The snow leopard (Panthera uncia) is a solitude apical predator mammal, an adult snow leopard can weigh between 25 to 55 kg (55 to 121 lb), its body size ranging from 120-155 cm, and tail length around 1 m[2]; varying based on male and female snow leopards, and the state of its nourishment. The primary and only habitat of snow leopards are in cold mountains at high altitudes. Due to this highly narrow niche of habitat, there are only a selected few countries. These countries includes China, Bhutan, Nepal, India, Pakistan, Afghanistan, Russia and Mongolia[3], which harbour snow leopards; all of which are regions located within or close to the Himalayas. Due to the innate size of snow leopards, the range of its prey are also limit to other mammals in the mountains, these include blue sheep, Argali wild sheep, ibex, marmots pikas and hares. From time to time when there isn’t enough food, the livestocks of farmers as well (goats, horses, yak calves, etc.) are targeted as prey. [3]

Although snow leopards are highly adept high altitude hunters, changes in climate and rising tension with local human populations have lead to the decrease of snow leopard populations over the last 20 years. The world population of snow leopards are currently estimated to be around 4000 to 7000 alive in the wild[2], and is classified as vulnerable to endangered on its conservation status with its population continuously decreasing as of today. (There are discrepancies in snow leopard’s status because it’s highly difficult to determine its population  accurately due to its scarce, solitude and secretive nature) Multiple reasons lead the decrease of snow leopard population, such as retaliatory killings by local farmers, hunters of snow leopards prey and food source -such as Argali or otherwise known as mountain sheep-, lose of habitat due to human settlements. And the major long term threat of climate change, which can lead to massive lost of habitat.[3]

Blue Sheep (Pseudois nayaur)

Though there are many different animals that serves as prey for snow leopards, one of its primary prey is blue sheep. Blue sheep is a mammal that resides in mountain ranges, but prefers gentle slopes where it can feed easily and raise their young with relative ease. But a key behavioral habit of blue sheep is remain within around 200 m of an upward cliff face allowing it to escape predators with relative ease. Blue sheep are highly resilient creatures that that withstand most environment extremes. The Blue Sheep may be found in regions ranging from hot and dry to cold, windy, and snowy, and elevations from below 1,200 m to 5,300 m. [4] Due to this high resiliency of blue sheep, it is classified is "Least Concerned" on the Red List as of 2014. [5] This is fortunate for snow leopards, because it is not under threat of starvation since there are plenty of prey available. This also reduces the need for human assistance in keeping snow leopards alive, and vice versa, it eliminates the chance of wild snow leopards becoming reliant on humans to survive and is no longer capable of surviving independently in nature.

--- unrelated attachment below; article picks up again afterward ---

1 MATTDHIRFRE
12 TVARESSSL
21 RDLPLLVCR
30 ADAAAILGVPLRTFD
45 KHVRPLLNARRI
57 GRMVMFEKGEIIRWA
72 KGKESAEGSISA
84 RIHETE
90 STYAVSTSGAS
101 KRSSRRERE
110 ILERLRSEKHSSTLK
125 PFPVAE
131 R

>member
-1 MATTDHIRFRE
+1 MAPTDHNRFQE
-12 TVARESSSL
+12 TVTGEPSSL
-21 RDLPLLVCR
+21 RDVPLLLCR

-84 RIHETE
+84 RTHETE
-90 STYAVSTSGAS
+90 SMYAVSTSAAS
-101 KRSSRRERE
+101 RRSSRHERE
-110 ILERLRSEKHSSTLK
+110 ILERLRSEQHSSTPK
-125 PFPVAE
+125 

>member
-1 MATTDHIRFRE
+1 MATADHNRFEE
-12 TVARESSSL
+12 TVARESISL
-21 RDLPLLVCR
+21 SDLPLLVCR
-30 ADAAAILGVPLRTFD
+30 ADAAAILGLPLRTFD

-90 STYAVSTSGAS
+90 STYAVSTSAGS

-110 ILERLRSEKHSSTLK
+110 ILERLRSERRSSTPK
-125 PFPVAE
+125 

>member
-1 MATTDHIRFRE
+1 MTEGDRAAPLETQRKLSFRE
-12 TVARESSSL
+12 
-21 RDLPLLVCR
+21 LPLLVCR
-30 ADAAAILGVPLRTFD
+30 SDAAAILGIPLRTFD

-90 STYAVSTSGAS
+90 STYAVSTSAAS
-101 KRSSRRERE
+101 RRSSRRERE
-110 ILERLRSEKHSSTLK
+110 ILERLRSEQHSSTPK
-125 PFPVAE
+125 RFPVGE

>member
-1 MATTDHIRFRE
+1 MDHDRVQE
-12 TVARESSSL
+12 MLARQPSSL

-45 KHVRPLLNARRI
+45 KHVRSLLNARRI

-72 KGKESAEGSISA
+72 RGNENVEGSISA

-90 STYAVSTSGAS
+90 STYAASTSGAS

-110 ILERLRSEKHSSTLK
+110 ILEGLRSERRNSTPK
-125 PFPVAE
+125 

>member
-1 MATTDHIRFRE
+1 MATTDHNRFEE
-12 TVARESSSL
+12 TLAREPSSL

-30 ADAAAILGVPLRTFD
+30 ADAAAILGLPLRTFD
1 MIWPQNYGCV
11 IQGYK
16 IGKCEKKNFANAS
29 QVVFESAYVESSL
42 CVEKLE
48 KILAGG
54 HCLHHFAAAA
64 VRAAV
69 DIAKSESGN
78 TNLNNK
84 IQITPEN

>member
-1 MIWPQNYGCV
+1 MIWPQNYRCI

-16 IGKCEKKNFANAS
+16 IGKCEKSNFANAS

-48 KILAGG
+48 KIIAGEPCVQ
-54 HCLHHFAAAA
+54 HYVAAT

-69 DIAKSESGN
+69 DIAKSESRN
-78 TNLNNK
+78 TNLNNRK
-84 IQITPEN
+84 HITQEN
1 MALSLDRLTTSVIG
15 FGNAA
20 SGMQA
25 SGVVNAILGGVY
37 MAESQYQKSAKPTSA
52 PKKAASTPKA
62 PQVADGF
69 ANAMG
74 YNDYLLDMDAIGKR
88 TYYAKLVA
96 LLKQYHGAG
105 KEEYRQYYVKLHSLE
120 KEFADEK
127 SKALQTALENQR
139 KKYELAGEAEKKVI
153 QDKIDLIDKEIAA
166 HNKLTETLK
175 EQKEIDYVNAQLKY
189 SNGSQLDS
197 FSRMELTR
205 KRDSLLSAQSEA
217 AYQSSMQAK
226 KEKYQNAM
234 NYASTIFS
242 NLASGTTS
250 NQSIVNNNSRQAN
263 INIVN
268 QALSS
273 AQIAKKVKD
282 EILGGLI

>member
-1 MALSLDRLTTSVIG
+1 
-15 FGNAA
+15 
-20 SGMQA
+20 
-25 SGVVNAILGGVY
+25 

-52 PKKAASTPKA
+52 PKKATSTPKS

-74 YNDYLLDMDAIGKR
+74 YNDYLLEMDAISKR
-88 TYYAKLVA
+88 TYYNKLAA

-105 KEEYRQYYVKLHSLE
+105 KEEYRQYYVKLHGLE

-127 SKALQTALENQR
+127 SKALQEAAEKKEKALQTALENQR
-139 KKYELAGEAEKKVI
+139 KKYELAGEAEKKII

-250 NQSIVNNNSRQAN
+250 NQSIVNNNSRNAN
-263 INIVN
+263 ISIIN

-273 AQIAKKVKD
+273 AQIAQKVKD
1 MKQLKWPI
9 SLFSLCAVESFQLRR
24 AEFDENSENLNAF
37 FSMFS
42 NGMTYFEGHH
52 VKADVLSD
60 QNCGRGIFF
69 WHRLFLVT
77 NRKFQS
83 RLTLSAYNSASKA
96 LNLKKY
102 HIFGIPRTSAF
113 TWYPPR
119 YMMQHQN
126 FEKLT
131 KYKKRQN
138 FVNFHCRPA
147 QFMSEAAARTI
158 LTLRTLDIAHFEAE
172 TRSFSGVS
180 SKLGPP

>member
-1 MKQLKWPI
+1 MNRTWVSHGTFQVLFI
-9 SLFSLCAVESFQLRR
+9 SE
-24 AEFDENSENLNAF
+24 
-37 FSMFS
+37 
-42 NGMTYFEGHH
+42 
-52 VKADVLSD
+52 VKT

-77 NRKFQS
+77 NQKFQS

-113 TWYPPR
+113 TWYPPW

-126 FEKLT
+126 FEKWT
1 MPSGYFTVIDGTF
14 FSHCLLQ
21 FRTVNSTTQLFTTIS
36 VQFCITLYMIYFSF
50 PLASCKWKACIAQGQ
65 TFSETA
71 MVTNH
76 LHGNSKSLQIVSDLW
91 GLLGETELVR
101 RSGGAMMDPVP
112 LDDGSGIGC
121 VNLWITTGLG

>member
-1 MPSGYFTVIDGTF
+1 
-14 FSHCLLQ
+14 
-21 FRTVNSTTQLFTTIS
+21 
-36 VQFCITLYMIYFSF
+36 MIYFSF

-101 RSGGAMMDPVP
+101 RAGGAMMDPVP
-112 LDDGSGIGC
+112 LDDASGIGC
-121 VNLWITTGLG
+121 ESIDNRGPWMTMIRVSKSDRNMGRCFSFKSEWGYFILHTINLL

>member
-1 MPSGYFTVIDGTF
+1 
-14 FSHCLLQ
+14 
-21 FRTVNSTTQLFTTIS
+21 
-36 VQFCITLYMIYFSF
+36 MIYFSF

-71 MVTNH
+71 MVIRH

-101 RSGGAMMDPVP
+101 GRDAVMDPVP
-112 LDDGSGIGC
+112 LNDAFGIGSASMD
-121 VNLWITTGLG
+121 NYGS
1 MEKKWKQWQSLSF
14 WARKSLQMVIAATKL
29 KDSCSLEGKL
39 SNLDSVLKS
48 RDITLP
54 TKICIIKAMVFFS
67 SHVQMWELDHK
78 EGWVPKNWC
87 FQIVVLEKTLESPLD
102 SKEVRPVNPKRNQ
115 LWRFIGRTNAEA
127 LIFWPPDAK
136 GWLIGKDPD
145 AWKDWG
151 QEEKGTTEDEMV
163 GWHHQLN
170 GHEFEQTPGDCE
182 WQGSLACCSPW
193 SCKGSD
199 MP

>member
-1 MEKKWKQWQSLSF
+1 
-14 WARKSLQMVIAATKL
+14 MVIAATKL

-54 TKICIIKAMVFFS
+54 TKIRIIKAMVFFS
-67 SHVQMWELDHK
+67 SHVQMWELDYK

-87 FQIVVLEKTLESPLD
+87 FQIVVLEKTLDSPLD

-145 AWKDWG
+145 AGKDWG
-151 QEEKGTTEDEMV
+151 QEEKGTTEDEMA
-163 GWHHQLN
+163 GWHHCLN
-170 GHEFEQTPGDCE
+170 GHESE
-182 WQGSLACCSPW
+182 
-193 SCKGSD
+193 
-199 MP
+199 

Effects of Climate Change on Snow Leopards

Satellite Image of Indo-Gangetic Plain by NASA via Wikimedia Commons

Snow leopards only have one specific habitat where they reside in, the Himalayan Mountains. And due to this highly niche ecological zone, snow leopards are especially vulnerable to climate change because it has no other habitat it can transfer. A recent study have shown that climate change have caused a shift in treeline, consequently shrinking the subalpine zone, it is estimated that about 30% of snow leopard habitat have been lost already. Habitat shrinkage of this magnitude will have a significant effect on the population of any organisms, this impact is enhanced even further for snow leopards because they require a large amount of area to live and hunt in.  Although the remaining Himalayan habitats have shown to be more resilient to climate change, these areas needs to be secured. This is because despise its natural resilience to climate change, it is not sheltered from human influence, such as animal grazing, retaliatory killings, medicinal plant collection… [1]